5 Key Traits to Help You Get Promoted at Work

Are you someone who has been working at the same company for a while? Are you trying to develop your personal brand to get noticed for a promotion? Or are you still not sure what it takes to move up to the next level? Then this article is for you. We'll be sharing key traits to help you get that promotion, plus some other information that can help you climb the corporate ladder.

A common dilemma

You're a good worker. Bosses and managers know they can rely on you to get the job done. You are a good team player and well-liked in your department. But year after year, you get passed over for what you believe is a well-deserved promotion. Well, you're not alone. This situation is not an uncommon dilemma, and it happens in every kind of company and business. Regardless of how great you are at your job, how better qualified or more experienced you might be, someone else gets the promotion, either a colleague or a candidate from outside the company.


Consider your brand

So, why is it that other people are getting promoted and you're not? Well, part of it probably has to do with how you manage your personal brand. Perhaps you've misunderstood 'your brand' as something you can develop and then slip into as if it's a costume. This is a big mistake. Your personal brand is not just something you wear on the outside; it is knowing who you are, what you are capable of, and the value you bring to the organisation or situation you work in.


A popular misconception

Another cause for your lack of progress in the workplace could be that you suffer from the widespread misconception that if you're seeking a promotion, then you have to work harder. This is most definitely not the case. Of course, working hard is necessary for anyone to get on in life and in their career, but you should be bringing more than just sweat and effort to the table. Simply putting your head down and focussing solely on getting the job done is not enough to get you to the next level.


But all is not lost

Right now you are what your boss probably sees as a 'STRONG performer.' The secret to getting promoted to the next level is to convince them that you are a 'TOP performer.' Here are seven key traits you can adapt to help you do just that.


1. Be helpful to others

Top performers are constantly looking to help others. They are always willing to support their colleagues, the team, and people both above and below them. This doesn't mean that they say yes to everyone and take on every job handed to them. Top performers know how to prioritise and put their own important tasks first. So, keep your eyes open for opportunities to help out in your workplace, and when they arise, be sure to step up and offer your assistance whenever you can. Eventually, people will start coming to you more and more for help and guidance, and this will soon attract your boss' attention.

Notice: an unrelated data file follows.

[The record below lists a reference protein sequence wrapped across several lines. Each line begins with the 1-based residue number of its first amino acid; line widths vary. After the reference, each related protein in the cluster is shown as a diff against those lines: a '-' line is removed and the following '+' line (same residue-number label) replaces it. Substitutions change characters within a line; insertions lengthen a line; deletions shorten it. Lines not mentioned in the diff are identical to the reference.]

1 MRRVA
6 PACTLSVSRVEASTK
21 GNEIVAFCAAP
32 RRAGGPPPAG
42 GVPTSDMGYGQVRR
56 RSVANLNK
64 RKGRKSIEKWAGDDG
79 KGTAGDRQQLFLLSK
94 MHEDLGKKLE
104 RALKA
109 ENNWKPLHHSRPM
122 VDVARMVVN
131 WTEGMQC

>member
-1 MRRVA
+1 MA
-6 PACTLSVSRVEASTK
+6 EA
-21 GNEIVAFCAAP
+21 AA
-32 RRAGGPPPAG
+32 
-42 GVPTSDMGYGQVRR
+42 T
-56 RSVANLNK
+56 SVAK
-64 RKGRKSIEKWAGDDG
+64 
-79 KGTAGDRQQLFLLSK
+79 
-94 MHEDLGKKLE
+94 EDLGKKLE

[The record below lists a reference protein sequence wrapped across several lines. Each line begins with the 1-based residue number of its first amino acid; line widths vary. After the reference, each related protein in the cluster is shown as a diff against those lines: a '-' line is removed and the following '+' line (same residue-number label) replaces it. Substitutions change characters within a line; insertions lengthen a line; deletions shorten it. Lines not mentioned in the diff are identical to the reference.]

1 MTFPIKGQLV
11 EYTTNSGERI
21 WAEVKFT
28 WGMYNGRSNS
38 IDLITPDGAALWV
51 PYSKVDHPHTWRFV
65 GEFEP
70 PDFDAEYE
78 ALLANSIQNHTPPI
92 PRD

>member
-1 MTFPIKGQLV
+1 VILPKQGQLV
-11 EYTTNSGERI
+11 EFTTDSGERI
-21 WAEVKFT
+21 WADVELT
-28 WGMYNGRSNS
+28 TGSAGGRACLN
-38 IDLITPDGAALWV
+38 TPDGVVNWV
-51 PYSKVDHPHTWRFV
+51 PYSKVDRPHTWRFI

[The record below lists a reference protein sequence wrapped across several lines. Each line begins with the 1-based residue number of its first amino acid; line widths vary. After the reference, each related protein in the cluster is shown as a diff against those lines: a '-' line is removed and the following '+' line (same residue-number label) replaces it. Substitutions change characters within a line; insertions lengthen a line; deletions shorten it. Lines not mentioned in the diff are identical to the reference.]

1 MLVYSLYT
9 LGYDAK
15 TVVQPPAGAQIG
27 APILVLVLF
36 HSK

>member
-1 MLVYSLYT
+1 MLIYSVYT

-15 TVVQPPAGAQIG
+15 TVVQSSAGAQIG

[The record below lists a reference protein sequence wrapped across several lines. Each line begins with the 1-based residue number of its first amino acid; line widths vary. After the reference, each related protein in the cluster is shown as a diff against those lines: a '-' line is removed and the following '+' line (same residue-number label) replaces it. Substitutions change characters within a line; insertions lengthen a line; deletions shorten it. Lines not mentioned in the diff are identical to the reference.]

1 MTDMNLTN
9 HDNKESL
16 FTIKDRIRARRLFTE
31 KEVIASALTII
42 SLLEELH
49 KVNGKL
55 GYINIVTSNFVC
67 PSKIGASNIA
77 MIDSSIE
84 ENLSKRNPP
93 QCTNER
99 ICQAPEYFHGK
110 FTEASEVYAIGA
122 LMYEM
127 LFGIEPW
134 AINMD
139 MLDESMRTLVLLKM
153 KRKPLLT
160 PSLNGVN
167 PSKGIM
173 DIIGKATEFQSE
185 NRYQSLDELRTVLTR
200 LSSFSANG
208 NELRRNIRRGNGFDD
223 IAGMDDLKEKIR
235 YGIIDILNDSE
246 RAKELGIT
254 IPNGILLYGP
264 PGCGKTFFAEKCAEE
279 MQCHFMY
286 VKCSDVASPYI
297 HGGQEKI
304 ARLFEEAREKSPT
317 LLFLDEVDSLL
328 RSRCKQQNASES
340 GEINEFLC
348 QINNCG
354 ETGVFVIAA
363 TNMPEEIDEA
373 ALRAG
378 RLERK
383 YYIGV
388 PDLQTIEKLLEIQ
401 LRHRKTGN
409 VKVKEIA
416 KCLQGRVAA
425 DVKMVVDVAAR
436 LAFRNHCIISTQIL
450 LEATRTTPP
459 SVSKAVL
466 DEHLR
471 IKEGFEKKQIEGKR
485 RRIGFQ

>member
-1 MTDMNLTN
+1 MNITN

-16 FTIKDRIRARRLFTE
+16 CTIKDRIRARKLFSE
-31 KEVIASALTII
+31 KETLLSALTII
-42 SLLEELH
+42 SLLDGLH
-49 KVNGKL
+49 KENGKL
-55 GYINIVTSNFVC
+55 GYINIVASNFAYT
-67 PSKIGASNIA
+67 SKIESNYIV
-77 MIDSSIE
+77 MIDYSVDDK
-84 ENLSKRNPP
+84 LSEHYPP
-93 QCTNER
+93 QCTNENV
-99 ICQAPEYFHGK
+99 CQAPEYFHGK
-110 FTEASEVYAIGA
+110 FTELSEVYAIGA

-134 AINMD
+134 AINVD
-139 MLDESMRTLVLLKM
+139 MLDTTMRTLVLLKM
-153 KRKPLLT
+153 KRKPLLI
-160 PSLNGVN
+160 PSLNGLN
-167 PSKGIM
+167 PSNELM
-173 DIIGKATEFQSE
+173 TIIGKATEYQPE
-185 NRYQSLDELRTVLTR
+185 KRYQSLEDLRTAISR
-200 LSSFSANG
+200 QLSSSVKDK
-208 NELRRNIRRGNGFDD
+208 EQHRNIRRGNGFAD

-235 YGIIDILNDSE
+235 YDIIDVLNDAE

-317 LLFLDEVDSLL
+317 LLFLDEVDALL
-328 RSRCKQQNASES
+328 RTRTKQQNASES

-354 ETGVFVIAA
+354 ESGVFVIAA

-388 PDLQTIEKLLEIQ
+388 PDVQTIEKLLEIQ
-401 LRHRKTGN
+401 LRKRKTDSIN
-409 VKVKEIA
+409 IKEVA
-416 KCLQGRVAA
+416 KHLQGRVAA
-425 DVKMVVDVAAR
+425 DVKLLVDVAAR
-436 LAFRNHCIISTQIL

2. Know the difference between professional and serious

Some people try to avoid banter and light-hearted interaction with colleagues in the workplace. They prefer to head straight to their desk or cubicle, roll up their sleeves and get stuck into their work with the minimum of distraction. This can be considered an admirable work ethic, but over time, they run the risk of creating an overly serious image of themselves and can appear less approachable to their colleagues and even their bosses.


Such behaviour will not bode well if you're looking to become a team leader or head of your department. Beyond 'being serious,' you should evolve into 'being professional.' Being professional in this context means taking the time to interact with your colleagues, take the time to listen to what is going on in their lives, and share a little of what's going on in yours. Of course, these interactions should only happen at the appropriate time and in the right place, and getting the job done should always come first.


3. Get your work done before the deadline

The goal of a top performer is actually quite straightforward; to get their work done as efficiently as possible. Unlike average performers, they are not driven by outside pressure or deadlines. Instead, they are self-motivated to deliver high-quality work as quickly as they can. Sometimes, this will not be possible, but on the occasions when it is, you should implement this strategy in your workplace. It won't take long before your new, improved performance starts to become appreciated by those who matter.


4. Avoid office gossip

It's a strange quirk of office life that people who gossip are always under the impression that nobody knows they gossip. But in most companies, everyone, or at least the vast majority of people, know who the primary gossipers are. Top performers do not spend very much time with people who gossip because they very rarely share the same mindset. If you're looking for that next promotion, then you should be particularly wary of people who tell tales. And while you don't have to be rude to these tongue-waggers, it is better if you keep a safe distance.


5. Update your knowledge and skills

Strong performers tend to be really good at what they do. But they can fall into the trap of sticking to what they already know because they are afraid of change. This is not the kind of attitude that will help you move forward in your career. If you're not willing to learn new skills, advance your abilities or improve your knowledge in any way, then you will struggle to develop from a strong to a top performer.  But even worse than this, whenever something new comes along you will almost certainly feel out of your depth and run the risk of being completely left out.


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